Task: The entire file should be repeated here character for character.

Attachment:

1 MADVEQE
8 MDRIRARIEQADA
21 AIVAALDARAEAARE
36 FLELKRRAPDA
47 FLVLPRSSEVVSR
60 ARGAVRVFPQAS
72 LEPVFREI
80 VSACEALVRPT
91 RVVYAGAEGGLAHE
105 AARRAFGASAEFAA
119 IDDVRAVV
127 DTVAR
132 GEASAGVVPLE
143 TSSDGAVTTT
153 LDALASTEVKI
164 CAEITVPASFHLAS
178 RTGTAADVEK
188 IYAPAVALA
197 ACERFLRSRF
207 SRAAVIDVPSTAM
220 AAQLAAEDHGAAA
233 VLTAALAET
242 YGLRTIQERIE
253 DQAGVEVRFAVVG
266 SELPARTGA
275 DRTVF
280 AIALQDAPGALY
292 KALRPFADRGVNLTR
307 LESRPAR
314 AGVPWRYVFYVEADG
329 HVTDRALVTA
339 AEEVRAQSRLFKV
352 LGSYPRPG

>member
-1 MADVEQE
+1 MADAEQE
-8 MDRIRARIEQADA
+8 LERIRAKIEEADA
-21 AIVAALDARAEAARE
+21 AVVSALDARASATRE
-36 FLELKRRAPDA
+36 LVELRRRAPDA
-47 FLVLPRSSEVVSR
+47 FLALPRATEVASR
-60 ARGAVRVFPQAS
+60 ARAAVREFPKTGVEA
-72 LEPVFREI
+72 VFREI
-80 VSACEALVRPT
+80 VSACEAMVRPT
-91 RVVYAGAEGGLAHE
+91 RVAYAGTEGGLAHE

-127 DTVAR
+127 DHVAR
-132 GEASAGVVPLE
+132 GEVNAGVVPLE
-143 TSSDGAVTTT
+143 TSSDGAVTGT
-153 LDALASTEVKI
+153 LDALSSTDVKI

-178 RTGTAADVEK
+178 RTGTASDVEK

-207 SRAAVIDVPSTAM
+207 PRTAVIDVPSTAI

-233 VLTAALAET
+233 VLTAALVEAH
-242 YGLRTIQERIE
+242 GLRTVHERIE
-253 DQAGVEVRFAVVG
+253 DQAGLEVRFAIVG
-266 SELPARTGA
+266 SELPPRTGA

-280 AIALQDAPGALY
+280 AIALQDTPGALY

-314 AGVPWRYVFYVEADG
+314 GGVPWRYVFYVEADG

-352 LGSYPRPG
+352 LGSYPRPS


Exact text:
1 MADVEQE
8 MDRIRARIEQADA
21 AIVAALDARAEAARE
36 FLELKRRAPDA
47 FLVLPRSSEVVSR
60 ARGAVRVFPQAS
72 LEPVFREI
80 VSACEALVRPT
91 RVVYAGAEGGLAHE
105 AARRAFGASAEFAA
119 IDDVRAVV
127 DTVAR
132 GEASAGVVPLE
143 TSSDGAVTTT
153 LDALASTEVKI
164 CAEITVPASFHLAS
178 RTGTAADVEK
188 IYAPAVALA
197 ACERFLRSRF
207 SRAAVIDVPSTAM
220 AAQLAAEDHGAAA
233 VLTAALAET
242 YGLRTIQERIE
253 DQAGVEVRFAVVG
266 SELPARTGA
275 DRTVF
280 AIALQDAPGALY
292 KALRPFADRGVNLTR
307 LESRPAR
314 AGVPWRYVFYVEADG
329 HVTDRALVTA
339 AEEVRAQSRLFKV
352 LGSYPRPG

>member
-1 MADVEQE
+1 MADAEQE
-8 MDRIRARIEQADA
+8 LERIRAKIEEADA
-21 AIVAALDARAEAARE
+21 AVVSALDARASATRE
-36 FLELKRRAPDA
+36 LVELRRRAPDA
-47 FLVLPRSSEVVSR
+47 FLALPRATEVASR
-60 ARGAVRVFPQAS
+60 ARAAVREFPKTGVEA
-72 LEPVFREI
+72 VFREI
-80 VSACEALVRPT
+80 VSACEAMVRPT
-91 RVVYAGAEGGLAHE
+91 RVAYAGTEGGLAHE

-127 DTVAR
+127 DHVAR
-132 GEASAGVVPLE
+132 GEVNAGVVPLE
-143 TSSDGAVTTT
+143 TSSDGAVTGT
-153 LDALASTEVKI
+153 LDALSSTDVKI

-178 RTGTAADVEK
+178 RTGTASDVEK

-207 SRAAVIDVPSTAM
+207 PRTAVIDVPSTAI

-233 VLTAALAET
+233 VLTAALVEAH
-242 YGLRTIQERIE
+242 GLRTVHERIE
-253 DQAGVEVRFAVVG
+253 DQAGLEVRFAIVG
-266 SELPARTGA
+266 SELPPRTGA

-280 AIALQDAPGALY
+280 AIALQDTPGALY

-314 AGVPWRYVFYVEADG
+314 GGVPWRYVFYVEADG

-352 LGSYPRPG
+352 LGSYPRPS